Their results suggest that, for the most part, Bt crops have less of an effect on ladybird beetles, earthworms, and honey bees than do insecticide sprays.
(See related: "Engineered Rice Cut Pesticides, Illnesses, Study Says" [April 29, 2005].)
However, when the Bt crops were compared to similar non-Bt crops that had not been sprayed with insecticide, some of the nontarget insects were less abundant in fields of Bt crops.
LaReesa Wolfenbarger is a research biologist at the University of Nebraska at Omaha who was not involved in the study.
The meta-analysis—a review of several studies that appears tomorrow in the journal Science—may make the findings more credible than a single study, she said.
But Wolfenbarger cautioned that the effects of Bt crops on nontarget organisms depend on agricultural practices, such as the use or nonuse of insecticide in addition to Bt.
Insecticides may or may not be applied when growing corn or cotton, the study noted.
"I find this to be a very important point—namely that the agricultural practices associated with the crops greatly influence the ecological impacts," Wolfenbarger added.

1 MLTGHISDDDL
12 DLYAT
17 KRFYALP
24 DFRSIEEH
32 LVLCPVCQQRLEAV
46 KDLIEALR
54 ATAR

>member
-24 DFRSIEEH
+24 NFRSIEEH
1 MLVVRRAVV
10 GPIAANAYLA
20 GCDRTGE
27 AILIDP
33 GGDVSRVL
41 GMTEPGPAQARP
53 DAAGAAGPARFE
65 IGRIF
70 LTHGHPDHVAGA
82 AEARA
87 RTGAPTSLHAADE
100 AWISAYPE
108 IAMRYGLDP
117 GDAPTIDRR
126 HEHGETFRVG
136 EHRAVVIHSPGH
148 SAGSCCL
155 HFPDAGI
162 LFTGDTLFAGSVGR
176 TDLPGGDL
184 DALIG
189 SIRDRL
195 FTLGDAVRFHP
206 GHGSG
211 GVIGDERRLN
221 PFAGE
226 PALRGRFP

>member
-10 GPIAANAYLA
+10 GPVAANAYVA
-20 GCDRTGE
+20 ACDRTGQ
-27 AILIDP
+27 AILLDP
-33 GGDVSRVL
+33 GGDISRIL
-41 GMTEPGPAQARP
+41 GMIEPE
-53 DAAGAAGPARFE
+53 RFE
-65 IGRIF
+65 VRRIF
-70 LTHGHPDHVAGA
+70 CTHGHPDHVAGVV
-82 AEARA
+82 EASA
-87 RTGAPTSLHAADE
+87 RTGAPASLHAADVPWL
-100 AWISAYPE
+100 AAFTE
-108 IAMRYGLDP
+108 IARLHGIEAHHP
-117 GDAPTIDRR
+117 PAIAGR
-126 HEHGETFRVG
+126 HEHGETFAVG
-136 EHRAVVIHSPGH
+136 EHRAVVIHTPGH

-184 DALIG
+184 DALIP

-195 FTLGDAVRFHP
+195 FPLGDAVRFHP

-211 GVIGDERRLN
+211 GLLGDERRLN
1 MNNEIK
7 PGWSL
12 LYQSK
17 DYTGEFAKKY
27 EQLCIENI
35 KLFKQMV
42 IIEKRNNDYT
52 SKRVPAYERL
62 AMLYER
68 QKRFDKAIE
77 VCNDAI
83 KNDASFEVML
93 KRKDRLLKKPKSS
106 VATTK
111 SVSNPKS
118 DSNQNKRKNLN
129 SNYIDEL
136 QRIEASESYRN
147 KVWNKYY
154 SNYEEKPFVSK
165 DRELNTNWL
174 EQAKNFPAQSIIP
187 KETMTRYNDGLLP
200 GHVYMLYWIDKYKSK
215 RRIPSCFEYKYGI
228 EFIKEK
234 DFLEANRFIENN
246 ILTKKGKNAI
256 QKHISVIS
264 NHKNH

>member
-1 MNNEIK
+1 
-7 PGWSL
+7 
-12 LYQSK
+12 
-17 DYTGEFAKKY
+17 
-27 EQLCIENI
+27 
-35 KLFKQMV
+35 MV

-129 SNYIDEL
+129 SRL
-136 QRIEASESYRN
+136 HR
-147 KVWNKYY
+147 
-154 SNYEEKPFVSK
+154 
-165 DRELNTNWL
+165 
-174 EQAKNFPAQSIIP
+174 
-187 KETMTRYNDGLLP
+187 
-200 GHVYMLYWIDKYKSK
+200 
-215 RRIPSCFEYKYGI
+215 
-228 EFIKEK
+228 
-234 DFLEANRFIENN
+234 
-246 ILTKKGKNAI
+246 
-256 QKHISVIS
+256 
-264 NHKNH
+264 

Informing the Public
Study author Marvier admitted that the findings would not be widely applicable to Bt-producing crops and other GM crops.
"Just because we saw certain effects or lack of effects with Bt crops does not mean that similar effects would exist in herbicide-tolerant crops or other types of pest-resistant crops," she said.
Marvier hopes the database she has created will be adopted by regulatory agencies.
But if companies were required to enter data from their risk assessment studies directly into such a database, it would be easier for regulators and the general public to spot gaps or errors, she said.
"This could go a long way toward making the process more transparent, and hopefully reassuring the public."
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